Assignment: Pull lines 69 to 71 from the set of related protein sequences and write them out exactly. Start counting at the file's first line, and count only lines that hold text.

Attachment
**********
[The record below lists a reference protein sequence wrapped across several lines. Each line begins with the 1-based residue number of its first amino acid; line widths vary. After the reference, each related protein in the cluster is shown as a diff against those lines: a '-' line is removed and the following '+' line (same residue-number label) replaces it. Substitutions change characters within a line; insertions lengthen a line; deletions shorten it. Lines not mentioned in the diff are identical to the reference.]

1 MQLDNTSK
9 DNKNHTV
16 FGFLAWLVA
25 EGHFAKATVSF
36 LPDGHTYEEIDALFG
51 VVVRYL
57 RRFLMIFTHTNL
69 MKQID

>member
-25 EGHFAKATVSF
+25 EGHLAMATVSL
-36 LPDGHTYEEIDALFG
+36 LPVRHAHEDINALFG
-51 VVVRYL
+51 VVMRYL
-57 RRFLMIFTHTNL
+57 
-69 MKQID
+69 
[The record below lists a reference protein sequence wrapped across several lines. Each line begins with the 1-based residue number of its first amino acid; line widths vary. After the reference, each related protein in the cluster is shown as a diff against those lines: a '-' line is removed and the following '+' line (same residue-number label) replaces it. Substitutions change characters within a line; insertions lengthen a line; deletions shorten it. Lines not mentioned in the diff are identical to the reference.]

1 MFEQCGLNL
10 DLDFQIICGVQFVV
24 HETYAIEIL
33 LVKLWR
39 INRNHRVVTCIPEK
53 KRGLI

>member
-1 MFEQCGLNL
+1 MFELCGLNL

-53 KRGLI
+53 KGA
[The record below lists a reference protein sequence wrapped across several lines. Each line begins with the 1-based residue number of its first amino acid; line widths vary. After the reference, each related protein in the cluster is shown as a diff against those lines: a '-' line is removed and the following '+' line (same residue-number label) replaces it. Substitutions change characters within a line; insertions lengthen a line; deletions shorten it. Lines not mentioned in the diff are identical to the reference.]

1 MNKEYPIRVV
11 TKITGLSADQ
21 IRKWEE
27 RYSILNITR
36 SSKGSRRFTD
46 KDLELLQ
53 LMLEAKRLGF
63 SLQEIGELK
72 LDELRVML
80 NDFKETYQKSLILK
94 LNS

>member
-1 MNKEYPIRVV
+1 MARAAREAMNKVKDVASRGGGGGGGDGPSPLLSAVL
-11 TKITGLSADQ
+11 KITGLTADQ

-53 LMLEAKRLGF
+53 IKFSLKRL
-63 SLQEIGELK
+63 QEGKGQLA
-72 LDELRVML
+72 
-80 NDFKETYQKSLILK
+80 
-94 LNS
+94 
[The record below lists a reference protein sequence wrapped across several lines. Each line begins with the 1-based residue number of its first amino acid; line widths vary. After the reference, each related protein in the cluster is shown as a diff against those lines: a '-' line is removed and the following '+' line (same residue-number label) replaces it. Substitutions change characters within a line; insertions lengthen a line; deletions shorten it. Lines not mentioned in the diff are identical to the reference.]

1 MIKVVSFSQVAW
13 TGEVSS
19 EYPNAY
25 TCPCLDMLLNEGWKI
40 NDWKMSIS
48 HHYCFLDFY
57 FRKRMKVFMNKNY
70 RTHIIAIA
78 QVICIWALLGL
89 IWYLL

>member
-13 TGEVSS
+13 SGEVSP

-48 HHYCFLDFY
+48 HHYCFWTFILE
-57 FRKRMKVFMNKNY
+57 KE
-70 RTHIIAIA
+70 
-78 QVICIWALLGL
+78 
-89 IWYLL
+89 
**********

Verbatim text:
78 QVICIWALLGL
89 IWYLL

>member